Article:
Intro Historical Thinking Skills - Elementary

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Written by Cathy Morgan and Holly Young

Essential Questions for students (objectives):  How does analyzing a primary source document help us understand historical events/time periods?

Supplies: Portrait Handout with questions attached

Grades: 3-6 Historical Thinking Skills – Analyzing a Primary Source

Time needed: 80 minutes
Instructional Format:  cooperative groups, class discussion

Vocabulary for a Word Wall: Primary source

Step by Step Lesson Description:

1)       Set the stage:  Ask students to write down what they know about George Washington and how they know about it.

2)      Give the students the Portrait Handout with accompanying questions that focus on observing, reflecting, and questions.  Have students work in small groups to answer the questions which they can write in a journal or as a group write.

3)      Discuss as a class if the portrait and close review changed their view or added to their knowledge of George Washington.  Discuss with the class of a primary source and that can be paintings.  Ask the students, why they are paintings?  What are the drawbacks of analyzing paintings?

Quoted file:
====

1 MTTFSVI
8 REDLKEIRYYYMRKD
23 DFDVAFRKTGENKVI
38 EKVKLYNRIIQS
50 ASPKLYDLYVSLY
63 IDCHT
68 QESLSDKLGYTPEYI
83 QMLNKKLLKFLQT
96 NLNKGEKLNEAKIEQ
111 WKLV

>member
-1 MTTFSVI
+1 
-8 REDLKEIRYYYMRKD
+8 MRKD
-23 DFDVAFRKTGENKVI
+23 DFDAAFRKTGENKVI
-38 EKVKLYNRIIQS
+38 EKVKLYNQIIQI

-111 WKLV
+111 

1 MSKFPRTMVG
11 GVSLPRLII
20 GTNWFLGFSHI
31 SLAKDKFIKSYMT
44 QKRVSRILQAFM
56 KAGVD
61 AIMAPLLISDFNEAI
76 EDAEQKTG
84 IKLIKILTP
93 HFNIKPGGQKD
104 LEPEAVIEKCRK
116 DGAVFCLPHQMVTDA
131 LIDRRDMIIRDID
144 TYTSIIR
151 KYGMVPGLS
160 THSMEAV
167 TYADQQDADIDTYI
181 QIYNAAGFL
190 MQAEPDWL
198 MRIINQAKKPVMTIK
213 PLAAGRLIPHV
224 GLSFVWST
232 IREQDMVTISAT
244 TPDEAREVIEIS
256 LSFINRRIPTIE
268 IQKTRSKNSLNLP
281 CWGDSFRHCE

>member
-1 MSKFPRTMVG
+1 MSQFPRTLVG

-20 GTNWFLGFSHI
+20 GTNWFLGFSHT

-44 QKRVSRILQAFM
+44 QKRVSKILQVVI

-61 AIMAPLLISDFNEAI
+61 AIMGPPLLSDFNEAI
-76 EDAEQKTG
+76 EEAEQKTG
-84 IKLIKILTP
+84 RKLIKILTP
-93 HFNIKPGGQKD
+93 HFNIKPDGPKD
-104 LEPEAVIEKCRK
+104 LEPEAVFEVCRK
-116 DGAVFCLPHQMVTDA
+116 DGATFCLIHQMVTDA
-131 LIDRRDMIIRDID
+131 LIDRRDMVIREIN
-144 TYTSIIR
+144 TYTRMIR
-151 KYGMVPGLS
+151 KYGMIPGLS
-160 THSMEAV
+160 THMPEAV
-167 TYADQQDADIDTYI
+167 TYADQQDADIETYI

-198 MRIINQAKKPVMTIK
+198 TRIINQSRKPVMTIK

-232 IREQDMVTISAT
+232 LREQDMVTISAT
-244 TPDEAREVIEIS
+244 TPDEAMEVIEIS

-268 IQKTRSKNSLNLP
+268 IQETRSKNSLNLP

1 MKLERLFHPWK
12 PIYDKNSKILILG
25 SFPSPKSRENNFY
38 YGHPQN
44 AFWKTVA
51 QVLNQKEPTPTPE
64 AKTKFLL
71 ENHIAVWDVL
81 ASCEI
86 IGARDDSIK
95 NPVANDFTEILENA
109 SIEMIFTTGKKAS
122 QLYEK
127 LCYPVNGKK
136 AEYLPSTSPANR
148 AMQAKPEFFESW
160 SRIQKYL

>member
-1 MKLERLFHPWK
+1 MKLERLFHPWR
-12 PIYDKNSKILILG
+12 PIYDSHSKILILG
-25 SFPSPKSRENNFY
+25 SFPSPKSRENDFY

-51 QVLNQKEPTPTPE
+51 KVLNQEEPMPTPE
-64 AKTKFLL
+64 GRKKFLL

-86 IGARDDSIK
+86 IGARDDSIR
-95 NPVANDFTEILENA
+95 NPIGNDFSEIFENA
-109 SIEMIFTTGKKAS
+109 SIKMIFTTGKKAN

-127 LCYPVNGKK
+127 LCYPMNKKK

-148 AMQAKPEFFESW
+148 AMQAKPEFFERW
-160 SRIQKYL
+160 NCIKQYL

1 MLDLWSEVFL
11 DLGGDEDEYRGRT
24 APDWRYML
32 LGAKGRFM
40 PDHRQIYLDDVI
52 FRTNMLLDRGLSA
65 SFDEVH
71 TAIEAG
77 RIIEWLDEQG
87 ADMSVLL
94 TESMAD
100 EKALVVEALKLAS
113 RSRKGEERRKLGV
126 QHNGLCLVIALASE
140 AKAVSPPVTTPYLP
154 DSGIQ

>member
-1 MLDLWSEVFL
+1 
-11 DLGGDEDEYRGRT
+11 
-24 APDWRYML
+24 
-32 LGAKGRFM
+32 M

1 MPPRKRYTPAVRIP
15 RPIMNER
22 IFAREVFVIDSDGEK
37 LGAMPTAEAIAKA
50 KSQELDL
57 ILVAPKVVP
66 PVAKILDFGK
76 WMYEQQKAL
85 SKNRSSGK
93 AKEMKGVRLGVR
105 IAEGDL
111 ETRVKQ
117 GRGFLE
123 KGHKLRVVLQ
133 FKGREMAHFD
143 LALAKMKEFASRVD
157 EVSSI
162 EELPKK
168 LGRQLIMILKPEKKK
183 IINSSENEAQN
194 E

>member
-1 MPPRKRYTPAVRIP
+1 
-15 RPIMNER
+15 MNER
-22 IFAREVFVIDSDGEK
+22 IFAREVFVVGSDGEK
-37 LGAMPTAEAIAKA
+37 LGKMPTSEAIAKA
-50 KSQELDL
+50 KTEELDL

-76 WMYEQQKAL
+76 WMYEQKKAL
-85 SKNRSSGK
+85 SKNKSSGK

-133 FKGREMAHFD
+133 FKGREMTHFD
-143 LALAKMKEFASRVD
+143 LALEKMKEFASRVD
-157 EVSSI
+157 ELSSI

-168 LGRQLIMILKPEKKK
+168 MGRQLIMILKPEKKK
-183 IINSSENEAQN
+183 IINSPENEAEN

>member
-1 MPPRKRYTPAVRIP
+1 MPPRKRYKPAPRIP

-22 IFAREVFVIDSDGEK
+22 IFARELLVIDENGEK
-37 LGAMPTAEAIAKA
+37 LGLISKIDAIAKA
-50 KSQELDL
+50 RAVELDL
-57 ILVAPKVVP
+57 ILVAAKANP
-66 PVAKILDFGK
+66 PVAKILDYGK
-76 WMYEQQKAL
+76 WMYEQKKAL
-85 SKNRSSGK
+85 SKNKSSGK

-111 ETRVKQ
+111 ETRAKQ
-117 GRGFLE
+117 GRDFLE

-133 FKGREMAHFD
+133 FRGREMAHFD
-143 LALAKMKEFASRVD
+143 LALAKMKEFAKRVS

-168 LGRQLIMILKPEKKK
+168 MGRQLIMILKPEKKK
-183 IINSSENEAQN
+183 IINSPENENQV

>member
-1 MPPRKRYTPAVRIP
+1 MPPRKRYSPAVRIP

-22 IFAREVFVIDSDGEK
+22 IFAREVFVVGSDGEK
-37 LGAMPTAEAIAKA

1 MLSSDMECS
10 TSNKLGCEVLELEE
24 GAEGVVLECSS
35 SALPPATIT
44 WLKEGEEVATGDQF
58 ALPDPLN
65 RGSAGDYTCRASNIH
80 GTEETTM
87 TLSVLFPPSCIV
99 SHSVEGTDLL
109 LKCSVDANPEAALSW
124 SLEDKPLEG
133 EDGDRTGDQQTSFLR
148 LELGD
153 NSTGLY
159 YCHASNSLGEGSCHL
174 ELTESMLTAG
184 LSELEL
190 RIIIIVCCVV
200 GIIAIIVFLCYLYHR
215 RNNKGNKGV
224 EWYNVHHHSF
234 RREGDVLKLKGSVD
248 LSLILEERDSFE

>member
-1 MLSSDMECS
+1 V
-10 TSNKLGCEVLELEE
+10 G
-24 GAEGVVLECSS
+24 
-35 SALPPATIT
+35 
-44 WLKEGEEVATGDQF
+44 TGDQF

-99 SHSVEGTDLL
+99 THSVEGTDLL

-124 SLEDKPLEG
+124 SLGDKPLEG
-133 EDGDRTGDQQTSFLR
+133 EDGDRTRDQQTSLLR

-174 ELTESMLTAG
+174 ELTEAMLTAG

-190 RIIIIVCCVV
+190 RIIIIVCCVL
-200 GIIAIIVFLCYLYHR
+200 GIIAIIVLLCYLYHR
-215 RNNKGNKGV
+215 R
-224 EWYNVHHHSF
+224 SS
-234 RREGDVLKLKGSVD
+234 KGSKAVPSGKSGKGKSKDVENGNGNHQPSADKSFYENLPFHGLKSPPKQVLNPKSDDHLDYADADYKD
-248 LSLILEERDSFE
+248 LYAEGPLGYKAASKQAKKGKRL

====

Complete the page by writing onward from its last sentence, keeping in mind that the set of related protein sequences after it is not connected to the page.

4)      Read Help Wanted at Mount Vernon by Holly Young and Cathy Morgan.   Ask students to note when they are listening to the book to listen for places where they may change their opinion of George Washington or add to what they already knew or learned from the painting.

5)      Students discuss their new findings from the book with their group members and then discuss as a class.   If any questions about the book are generated by the students, you can check here for information About Help Wanted at Mount Vernon.

6)      Ask students to discuss or write about the answer to the lesson’s essential question:  How does analyzing a primary source document help us understand historical events/time periods?

Extension:  Compare/contrast the opinion of George Washington from the perspective of the painter and the opinion of George Washington from the authors of Help Wanted.  Use evidence from your discussions and from each source to prove your point.

Attached worksheets or documents:  Portrait handout with questions attached